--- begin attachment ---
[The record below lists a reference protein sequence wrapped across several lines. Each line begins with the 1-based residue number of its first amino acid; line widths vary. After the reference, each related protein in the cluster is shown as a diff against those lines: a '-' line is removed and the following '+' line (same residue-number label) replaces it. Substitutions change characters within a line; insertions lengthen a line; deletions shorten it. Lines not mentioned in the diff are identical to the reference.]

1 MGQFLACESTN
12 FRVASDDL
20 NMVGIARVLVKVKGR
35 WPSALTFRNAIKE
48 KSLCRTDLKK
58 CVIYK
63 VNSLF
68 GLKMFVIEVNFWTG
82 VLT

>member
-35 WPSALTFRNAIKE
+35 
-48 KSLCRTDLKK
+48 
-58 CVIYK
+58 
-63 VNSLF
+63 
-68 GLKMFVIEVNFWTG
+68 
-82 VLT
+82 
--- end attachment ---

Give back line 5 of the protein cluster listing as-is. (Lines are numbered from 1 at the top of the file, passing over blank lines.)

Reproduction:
35 WPSALTFRNAIKE